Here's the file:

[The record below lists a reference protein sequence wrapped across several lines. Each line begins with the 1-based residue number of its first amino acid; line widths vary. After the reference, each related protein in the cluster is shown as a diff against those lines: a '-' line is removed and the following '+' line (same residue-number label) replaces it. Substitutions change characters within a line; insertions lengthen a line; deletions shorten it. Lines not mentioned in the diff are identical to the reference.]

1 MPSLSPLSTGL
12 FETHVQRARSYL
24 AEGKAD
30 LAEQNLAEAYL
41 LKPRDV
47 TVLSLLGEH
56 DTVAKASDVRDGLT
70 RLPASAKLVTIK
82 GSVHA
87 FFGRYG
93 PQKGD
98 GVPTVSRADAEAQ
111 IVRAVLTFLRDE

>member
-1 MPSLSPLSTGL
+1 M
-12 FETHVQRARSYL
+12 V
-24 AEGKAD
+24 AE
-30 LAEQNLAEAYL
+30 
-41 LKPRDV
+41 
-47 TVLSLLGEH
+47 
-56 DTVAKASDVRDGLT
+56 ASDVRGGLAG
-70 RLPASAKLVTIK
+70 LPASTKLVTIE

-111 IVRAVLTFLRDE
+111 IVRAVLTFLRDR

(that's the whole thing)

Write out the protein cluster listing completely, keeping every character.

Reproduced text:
[The record below lists a reference protein sequence wrapped across several lines. Each line begins with the 1-based residue number of its first amino acid; line widths vary. After the reference, each related protein in the cluster is shown as a diff against those lines: a '-' line is removed and the following '+' line (same residue-number label) replaces it. Substitutions change characters within a line; insertions lengthen a line; deletions shorten it. Lines not mentioned in the diff are identical to the reference.]

1 MPSLSPLSTGL
12 FETHVQRARSYL
24 AEGKAD
30 LAEQNLAEAYL
41 LKPRDV
47 TVLSLLGEH
56 DTVAKASDVRDGLT
70 RLPASAKLVTIK
82 GSVHA
87 FFGRYG
93 PQKGD
98 GVPTVSRADAEAQ
111 IVRAVLTFLRDE

>member
-1 MPSLSPLSTGL
+1 M
-12 FETHVQRARSYL
+12 V
-24 AEGKAD
+24 AE
-30 LAEQNLAEAYL
+30 
-41 LKPRDV
+41 
-47 TVLSLLGEH
+47 
-56 DTVAKASDVRDGLT
+56 ASDVRGGLAG
-70 RLPASAKLVTIK
+70 LPASTKLVTIE

-111 IVRAVLTFLRDE
+111 IVRAVLTFLRDR